Churchgoing Is Beautiful

https://blogs.thegospelcoalition.org/trevinwax/2017/09/07/churchgoing-is-beautiful/

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Agree to Disagree

 

This saying is faithful, and concerning these things I desire that you affirm confidently, so that those who have believed God may be careful to maintain good works. These things are good and profitable to men; but shun foolish questionings, genealogies, strife, and disputes about the law; for they are unprofitable and vain. Titus 3:8 WEB

 


Years ago, I thought that everyone needed to believe the same thing that I did, and I could make a convincing argument as to why. In Bible College, we often had vigorous discussions about some petty point of doctrine. Yet not once that I remember, did I actually convince anyone of anything except to avoid me when they saw me coming.

Jesus told us to Love God, and to love each other. Yet by large we search out reasons to disagree. It is great to witness, but when you reach a point of disagreement, and it is clear that neither party is going to change their mind, move on to the next topic. It is perfectly fine to disagree. We are all wrong about something, and no one needs our approval to go to heaven. So be nice, and be loving in your conversation.

One Big Family

 

For you are all children of God through faith in Christ Jesus. And all who have been united with Christ in baptism have put on Christ, like putting on new clothes. There is no longer Jew or Gentile, slave or free, male and female. For you are all one in Christ Jesus. And now that you belong to Christ, you are the true children of Abraham. You are his heirs, and God’s promise to Abraham belongs to you. (Galatians 3:26-29)

Relate: Sometimes it seems like the disparate pieces don’t quite fit together. My church here in Southeast Turkey is in many ways three different churches that all meet under one roof. There is an English speaking, a Turkish speaking, and an Arabic speaking service every Sunday. Even in the English service there are between 12 to 20 different nationalities and cultures represented any given Sunday. Many of these are African and sometimes the worship can get a bit… rowdy. Others in the congregation are from Central or Eastern European countries and are coming from a very high church background where you would never imagine such exuberance in the sanctuary.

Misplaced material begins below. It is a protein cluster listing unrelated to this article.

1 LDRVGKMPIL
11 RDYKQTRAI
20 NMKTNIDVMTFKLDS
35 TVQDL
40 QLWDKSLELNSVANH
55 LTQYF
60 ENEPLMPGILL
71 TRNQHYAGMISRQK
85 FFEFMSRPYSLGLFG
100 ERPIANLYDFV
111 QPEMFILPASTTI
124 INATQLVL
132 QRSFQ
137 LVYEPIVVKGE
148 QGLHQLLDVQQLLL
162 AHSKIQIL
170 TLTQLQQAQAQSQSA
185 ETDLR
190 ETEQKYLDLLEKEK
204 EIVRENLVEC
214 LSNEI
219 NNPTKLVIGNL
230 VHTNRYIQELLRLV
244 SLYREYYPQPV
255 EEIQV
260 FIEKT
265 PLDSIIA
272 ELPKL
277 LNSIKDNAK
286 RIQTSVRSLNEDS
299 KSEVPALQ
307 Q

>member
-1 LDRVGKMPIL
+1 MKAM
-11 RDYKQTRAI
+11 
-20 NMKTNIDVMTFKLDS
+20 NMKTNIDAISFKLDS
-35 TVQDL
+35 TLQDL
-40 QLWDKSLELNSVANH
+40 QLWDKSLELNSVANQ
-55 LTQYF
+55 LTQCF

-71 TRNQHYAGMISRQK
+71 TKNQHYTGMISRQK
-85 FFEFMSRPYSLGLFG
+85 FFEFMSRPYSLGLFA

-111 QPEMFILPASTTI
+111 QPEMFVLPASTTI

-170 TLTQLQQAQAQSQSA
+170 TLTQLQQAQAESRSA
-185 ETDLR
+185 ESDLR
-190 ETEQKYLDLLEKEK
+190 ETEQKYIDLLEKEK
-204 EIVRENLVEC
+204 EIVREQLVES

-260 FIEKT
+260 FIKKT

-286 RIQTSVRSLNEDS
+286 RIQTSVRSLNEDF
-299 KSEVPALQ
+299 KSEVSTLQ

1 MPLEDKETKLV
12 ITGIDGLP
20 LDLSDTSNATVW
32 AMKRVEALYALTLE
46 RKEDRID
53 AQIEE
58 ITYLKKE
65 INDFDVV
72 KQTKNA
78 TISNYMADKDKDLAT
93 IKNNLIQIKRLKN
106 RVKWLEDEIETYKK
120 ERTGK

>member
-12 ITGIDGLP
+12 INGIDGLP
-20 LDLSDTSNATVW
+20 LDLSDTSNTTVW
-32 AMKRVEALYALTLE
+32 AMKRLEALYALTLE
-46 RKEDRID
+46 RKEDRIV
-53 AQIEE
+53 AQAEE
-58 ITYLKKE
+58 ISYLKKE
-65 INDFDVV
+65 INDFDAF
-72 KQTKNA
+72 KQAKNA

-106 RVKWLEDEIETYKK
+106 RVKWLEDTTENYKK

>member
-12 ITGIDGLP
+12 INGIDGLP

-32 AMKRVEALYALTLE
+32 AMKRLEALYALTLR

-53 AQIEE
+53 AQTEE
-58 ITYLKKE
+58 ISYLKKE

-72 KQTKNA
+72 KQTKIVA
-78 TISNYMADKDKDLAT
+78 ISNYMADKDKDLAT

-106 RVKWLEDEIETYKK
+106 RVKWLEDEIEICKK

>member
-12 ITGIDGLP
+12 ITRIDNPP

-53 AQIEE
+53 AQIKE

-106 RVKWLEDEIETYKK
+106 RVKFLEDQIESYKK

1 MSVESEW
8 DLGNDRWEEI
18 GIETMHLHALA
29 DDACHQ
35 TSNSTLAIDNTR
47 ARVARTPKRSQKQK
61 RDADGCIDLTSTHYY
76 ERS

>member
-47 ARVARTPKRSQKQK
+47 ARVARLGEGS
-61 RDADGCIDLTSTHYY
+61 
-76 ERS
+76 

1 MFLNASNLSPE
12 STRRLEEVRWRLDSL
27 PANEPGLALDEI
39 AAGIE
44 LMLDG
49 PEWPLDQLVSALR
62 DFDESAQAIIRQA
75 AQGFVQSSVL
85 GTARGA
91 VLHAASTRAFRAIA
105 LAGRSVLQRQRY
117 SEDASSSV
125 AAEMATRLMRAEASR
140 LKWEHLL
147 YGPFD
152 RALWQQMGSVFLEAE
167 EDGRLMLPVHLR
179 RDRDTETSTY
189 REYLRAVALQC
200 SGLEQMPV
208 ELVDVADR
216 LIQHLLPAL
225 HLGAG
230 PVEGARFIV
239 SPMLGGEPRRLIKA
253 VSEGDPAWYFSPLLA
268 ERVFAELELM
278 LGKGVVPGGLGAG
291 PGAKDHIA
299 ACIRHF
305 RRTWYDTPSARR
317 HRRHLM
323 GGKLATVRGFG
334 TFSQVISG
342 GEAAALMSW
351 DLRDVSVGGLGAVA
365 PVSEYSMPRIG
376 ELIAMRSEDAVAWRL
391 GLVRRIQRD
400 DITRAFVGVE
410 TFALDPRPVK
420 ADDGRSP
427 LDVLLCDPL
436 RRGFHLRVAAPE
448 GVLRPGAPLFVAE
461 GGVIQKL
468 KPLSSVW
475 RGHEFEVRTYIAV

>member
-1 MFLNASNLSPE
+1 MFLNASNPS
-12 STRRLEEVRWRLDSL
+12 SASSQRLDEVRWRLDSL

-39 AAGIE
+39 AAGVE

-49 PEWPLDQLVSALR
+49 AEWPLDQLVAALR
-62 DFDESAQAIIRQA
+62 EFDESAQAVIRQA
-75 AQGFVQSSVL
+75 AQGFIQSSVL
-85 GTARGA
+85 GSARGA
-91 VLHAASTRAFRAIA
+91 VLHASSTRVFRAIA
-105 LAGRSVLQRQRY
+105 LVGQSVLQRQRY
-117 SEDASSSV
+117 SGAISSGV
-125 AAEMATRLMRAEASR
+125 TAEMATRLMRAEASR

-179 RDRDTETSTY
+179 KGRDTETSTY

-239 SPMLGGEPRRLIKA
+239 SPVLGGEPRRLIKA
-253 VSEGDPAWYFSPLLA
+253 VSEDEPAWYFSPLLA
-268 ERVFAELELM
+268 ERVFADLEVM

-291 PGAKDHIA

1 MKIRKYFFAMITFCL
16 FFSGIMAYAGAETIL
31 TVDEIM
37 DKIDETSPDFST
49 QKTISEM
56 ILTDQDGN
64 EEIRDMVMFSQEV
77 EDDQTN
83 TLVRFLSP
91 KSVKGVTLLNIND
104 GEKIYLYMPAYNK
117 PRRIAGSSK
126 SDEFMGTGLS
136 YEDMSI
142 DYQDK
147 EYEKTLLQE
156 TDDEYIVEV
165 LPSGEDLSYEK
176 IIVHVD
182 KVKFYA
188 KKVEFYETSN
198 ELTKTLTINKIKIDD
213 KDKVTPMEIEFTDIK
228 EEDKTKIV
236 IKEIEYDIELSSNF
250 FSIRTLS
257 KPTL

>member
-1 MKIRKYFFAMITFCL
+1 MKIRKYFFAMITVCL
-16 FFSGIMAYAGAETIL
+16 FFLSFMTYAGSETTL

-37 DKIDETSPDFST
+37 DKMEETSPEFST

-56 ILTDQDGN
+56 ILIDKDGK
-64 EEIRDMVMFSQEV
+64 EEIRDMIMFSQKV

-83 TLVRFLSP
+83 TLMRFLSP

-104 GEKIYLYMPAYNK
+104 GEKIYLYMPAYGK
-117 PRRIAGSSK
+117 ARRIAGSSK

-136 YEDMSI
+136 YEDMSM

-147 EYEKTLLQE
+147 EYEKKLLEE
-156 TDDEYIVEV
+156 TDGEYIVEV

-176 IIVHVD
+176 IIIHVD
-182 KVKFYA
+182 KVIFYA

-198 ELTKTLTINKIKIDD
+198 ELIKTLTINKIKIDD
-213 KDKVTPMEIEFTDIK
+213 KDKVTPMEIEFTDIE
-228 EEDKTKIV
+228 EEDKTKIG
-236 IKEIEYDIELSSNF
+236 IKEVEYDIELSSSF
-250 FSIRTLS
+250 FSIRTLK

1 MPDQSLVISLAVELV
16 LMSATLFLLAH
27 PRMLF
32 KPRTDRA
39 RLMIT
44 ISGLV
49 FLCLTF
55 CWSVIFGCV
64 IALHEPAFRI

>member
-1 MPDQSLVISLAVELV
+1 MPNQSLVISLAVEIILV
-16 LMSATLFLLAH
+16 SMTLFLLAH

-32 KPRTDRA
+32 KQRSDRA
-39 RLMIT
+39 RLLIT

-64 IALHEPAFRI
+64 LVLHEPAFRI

For many English is actually a second or third language and so it is difficult to structure and shape a message that can be both challenging and clearly understood. I have to admit, sometimes things don’t always fit together. Egos get in the way. Sensibilities are upset. Cultures clash. But these are moments to grow and stretch. We are a family and I don’t know about you but growing up in my home sometimes siblings…  well, they taught their parents the necessity of patience. Honestly, I would be very worried if someone said there was always perfect agreement and serenity in their home. Either someone is very dishonest or something very weird is going on in that house. I’d put my money on an alien mind control device. Is there any way I could buy it off you or at least borrow it for a couple of my classes?

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Is Your Church Messy Enough?

I love my church. I love the people I gather with week-by-week. They are fun and safe and easy to be with. But who said church should be safe and easy? What if one of the marks of a good church, a blessed church, is that it’s a messy church?

I’m sure you know of the parable of The Lost Sheep in Luke 15. We call it “The Parable of The Lost Sheep” but it is actually “The Parable of the Kind and Loving Shepherd.” The sheep aren’t the point of the story. Like so many of Jesus’ parables, this parable was told in the presence of two groups of people—people who were convinced of their own badness and people who were convinced of their own goodness. And in this case Jesus was speaking primarily to those good and religious people.

The parable is simple: A sheep has wandered off from the flock and become lost. The shepherd will not rest until he has found it and restored it to himself. He goes, he searches, he finds, he restores, he rejoices. Just think about that silly, helpless sheeping, wandering lost and alone in the wilderness. Think about that tired shepherd who had to go wandering far and wide to find him. Think of the ways he could have responded when he finally tracked it down.

The shepherd finds his sheep and rebukes it: “You stupid, ignorant sheep. How dare you wander off from me?” No. He doesn’t rebuke it.

The shepherd finds his sheep and punishes it: “You dumb, disobedient sheep. I’ll teach you to wander off!” No, he doesn’t punish it.

Read more: https://www.challies.com/articles/is-your-church-messy-enough/

Empathy

Charley. Frances. Ivan. And Jeanne. These are names we remember well. No, they’re not our grandchildren’s names. Or the names of family members. They were the 4 hurricanes that crisscrossed Florida in 2004 in what is known as “the year of the hurricane.”

We lived in Temple Terrace, a suburb of Tampa, at the time. So, we know the feelings our friends and family have been experiencing the past several days as hurricane Irma approached. The preparation. Stocking up on bottled water. Watching the news. The anticipation. Being without electricity. Staying home on Sunday since church services were canceled. Seeing the palm trees bend parallel to the ground. Watching the water flow down the street like a river. Hearing the wind howl. And praying.

Read more: https://thepreachersword.com/2017/09/11/word-of-the-week-empathy/

7 Smart Yet Simple Ways to Handle Difficult People

7 Smart Yet Simple Ways to Handle Difficult People